Sunday, March 01, 2009

Join the Club

Browsing the Globe's online archives last week I chanced upon a recent feature entitled, Converting for Love. The piece took a look at non-Indonesians (usually males, it has to be said) who have converted to Islam in order to marry their Indonesian partners. Most of the interviewees seemed very upbeat about life and said that they didn't miss the bacon sandwiches (I'm presuming they weren't lying here).

During my time in Indonesia I have also known a fine body of men who have converted to Islam in order to marry their local lady friends. In fact, only last weekend, my recently departed ex-housemate tied the knot with his girlfriend in a traditional Islamic wedding ceremony held in Kemang.

The happy day had finally arrived for my associate however his conversion last month had irked him somewhat. The vicar down the mosque had had a 10 point checklist which he had methodically run through. The list speciously set out why Islam was the one true path and why all other religions were wrong. Hmmm. After all the boxes had been ticked, my chum was declared a member of the world's fastest-growing faith and was now free to get hitched to his I mean betrothed.

Mind you, that's nothing compared to the sine qua non pre-marriage conversion that another acquaintance of mine went through a couple of years back. As he entered the mosque, his bag was checked by mosque security, who joked with him, "I'm just checking to see if you've got a bomb in here." My friend shot back as quick as a flash, "I didn't know you needed one." Rather cheeky although, ultimately, cosmic karma was restored when our jokester woke up half way through his circumcision operation after being given insufficient dose of anesthetic. That'll teach him to make offensive jokes.

Fast forwarding to last weekend’s wedding though, my departed housemate's nuptials were in many respects the classically Indonesian. The bride and groom stood up on stage flanked by the in-laws and shook hands with all of their friends before traditionally dressed Ibu Ibu, sporting the kind of voluminously coiffured hairstyles that look as if they could shatter in a hard frost, attacked the buffet like vultures swooping on carrion.

Being a mixed marriage though, there were plenty of palefaces in attendance. Most of them seemed to naturally congregate, in their ill fitting Batik shirts, at the side of the hall which was serving Heineken. There they stood, juggling glasses of beer and plates of food whilst chatting jovially (for some reason there always seems to be a lack of chairs and tables at Indonesian weddings). After the formalities, proffered congratulations and photo sessions were over, we retired back to my friend's new pad for a more informal shindig.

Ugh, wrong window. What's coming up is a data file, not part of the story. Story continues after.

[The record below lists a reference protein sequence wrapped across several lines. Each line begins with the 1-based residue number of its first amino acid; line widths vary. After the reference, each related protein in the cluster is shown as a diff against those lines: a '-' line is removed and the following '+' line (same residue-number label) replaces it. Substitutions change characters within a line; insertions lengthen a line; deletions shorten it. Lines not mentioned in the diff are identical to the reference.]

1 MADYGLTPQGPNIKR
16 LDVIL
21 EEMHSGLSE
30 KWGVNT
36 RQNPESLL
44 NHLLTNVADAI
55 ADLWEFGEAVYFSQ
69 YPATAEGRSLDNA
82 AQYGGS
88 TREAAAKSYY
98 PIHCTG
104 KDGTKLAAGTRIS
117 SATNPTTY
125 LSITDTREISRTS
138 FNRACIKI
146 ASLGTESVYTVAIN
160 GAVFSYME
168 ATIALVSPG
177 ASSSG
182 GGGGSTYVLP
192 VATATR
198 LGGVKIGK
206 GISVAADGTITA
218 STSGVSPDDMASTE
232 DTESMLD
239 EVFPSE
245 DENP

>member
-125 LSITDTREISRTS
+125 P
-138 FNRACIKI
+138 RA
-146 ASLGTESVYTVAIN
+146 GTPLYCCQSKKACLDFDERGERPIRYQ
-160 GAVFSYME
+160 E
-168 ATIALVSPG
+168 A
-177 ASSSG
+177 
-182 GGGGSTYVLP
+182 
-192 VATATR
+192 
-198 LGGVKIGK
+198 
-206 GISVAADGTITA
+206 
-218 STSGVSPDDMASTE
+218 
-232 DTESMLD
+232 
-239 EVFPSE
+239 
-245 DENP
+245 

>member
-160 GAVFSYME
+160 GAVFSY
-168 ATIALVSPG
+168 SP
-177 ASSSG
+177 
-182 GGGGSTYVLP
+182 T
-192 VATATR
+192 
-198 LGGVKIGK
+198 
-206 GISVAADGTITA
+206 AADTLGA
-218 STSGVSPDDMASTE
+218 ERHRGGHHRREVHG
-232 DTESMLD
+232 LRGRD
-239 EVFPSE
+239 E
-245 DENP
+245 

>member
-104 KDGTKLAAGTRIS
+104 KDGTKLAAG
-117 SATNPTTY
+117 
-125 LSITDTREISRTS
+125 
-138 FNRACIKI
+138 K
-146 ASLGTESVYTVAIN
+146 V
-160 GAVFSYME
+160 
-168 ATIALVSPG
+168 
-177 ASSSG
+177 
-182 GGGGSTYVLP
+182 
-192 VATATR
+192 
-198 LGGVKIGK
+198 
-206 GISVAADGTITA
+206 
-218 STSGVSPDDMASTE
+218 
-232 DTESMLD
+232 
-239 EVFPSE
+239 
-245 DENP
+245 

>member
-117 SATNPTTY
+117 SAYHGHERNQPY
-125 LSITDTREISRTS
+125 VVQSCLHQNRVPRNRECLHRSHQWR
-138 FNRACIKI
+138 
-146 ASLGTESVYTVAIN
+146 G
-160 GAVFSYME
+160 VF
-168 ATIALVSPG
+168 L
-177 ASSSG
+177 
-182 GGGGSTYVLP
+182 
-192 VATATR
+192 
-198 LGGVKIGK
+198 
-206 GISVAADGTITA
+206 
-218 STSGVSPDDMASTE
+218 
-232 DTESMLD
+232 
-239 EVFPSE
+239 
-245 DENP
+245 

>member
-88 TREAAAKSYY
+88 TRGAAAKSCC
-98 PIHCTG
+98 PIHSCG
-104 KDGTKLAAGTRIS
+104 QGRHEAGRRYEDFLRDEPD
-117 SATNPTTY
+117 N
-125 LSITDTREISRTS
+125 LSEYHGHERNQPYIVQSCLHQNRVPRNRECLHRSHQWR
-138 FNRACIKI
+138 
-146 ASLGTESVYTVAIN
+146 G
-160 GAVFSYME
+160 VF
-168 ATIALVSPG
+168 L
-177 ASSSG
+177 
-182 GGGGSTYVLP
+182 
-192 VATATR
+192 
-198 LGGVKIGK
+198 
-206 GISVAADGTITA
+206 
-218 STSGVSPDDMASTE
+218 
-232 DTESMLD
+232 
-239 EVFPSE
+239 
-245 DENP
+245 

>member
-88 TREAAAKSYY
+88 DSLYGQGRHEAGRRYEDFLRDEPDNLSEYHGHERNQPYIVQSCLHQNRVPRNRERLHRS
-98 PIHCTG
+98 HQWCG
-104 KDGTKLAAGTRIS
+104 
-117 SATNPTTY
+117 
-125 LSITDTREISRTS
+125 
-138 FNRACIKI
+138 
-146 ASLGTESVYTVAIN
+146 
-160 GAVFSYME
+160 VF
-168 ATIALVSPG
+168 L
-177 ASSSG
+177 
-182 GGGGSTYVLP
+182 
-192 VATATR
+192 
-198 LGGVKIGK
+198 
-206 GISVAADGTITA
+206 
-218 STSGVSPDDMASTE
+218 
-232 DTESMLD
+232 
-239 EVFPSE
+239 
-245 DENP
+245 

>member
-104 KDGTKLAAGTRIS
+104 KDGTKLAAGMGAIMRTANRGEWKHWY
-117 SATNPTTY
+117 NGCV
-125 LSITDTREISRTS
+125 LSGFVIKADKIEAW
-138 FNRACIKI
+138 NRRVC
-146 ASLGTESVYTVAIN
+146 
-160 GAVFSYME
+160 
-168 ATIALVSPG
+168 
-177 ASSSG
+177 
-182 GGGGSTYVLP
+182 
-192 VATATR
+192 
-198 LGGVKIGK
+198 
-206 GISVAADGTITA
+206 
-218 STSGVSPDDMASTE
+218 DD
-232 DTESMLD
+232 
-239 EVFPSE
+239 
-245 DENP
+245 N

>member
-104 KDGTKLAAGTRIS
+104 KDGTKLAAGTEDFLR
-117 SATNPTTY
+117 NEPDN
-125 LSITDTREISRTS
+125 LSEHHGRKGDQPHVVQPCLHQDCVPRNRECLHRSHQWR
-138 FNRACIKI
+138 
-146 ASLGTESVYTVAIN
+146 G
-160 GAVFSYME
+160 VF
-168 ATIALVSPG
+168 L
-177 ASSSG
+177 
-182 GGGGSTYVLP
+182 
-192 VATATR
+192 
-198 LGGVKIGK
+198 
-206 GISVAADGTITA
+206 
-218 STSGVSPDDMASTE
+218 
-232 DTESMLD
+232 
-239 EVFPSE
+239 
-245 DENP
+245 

And so married life begins from my newly converted friend with the full blessing of his new faith. Other couples who choose mixed faith marriages don't have things quite so easy in Indonesia however. Many mixed religion marriages apparently fail here. This could be down to more corporeal, cultural factors however Indonesia is a country in which mixed faith marriages seem almost doomed to failure from the off. Couples have to leave the country even to register their marriage as being of mixed faith, which perhaps doesn't give their union the most auspicious start. Couples also face rejection from both parents and the community at large and what with the country's Ulema passing increasingly batty edicts regarding yoga and smoking, this situation can’t be getting any easier. I wish they would issue an edict prohibiting displays of public bigotry and ignorance. Then they could declare a fatwa on themselves and give us all a break.

Thankfully, there are some brave pioneers who are willing to pursue this more pluralist view of marriage. Good luck to them I say. In a country that has seen more than its share of internecine religious bloodshed over the years, and a world in which ethnic boundaries are being increasingly blurred by the synaptic networks of our technology, mixed religious marriage should perhaps be a paradigm to aspire to rather than an aberration to shun.

Mixed marriage is a question asked about the future of society in this country and something that we need a good old dialectic on. Maybe Islam could be the thesis, Christianity the antithesis and the well-balanced, open-minded children of mixed religion marriage, the much-needed synthesis.

Such marriages need not throw up the kind of child rearing problems that afflicted Woody Allen in one of his gags. Woody claimed that he was an agnostic who married an atheist and consequently the two of them didn't know which religion not to bring their children up in.

The current crop of religious deniers (Dawkins, Hitchens, Harris, et al) have all noted the religious labeling and the indoctrination of children in their work. We wouldn't label a five-year-old child a Marxist or a Keynesian but we seemingly have no objection to labeling him or her Muslim, Christian or Jewish and sending him to a religious school. How about letting them grow up first and then letting them decide for themselves? Amen.